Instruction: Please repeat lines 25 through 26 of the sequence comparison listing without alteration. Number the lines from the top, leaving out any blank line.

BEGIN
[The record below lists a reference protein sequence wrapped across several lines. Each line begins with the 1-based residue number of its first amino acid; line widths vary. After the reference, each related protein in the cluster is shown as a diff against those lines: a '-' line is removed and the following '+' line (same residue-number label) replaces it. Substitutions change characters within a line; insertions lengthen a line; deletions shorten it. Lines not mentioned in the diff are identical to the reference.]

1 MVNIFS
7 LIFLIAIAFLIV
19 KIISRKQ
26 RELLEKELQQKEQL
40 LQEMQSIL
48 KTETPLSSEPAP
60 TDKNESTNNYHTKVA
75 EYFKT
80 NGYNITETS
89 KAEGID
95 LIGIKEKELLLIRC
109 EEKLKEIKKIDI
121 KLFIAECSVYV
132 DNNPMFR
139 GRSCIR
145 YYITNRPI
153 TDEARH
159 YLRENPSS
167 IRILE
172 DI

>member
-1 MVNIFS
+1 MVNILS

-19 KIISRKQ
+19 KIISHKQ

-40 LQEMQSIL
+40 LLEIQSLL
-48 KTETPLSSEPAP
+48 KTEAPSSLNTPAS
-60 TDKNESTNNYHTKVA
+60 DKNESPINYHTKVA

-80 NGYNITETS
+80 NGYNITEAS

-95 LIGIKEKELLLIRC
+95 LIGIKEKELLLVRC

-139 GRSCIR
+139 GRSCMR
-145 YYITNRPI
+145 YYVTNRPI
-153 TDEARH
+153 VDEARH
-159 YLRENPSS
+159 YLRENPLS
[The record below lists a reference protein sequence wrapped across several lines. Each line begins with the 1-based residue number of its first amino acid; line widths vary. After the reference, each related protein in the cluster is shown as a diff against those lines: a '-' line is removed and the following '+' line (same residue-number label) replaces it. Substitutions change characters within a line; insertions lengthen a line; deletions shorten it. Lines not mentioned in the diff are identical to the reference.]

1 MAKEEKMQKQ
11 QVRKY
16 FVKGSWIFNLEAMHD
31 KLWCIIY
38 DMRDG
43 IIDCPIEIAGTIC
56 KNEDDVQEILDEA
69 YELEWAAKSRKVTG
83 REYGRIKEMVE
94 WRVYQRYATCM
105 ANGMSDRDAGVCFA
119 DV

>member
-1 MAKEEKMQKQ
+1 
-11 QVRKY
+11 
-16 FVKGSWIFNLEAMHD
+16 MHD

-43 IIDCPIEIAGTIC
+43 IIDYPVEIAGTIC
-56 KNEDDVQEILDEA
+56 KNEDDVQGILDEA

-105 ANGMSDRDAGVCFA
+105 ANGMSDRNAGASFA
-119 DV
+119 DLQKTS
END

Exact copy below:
-19 KIISRKQ
+19 KIISHKQ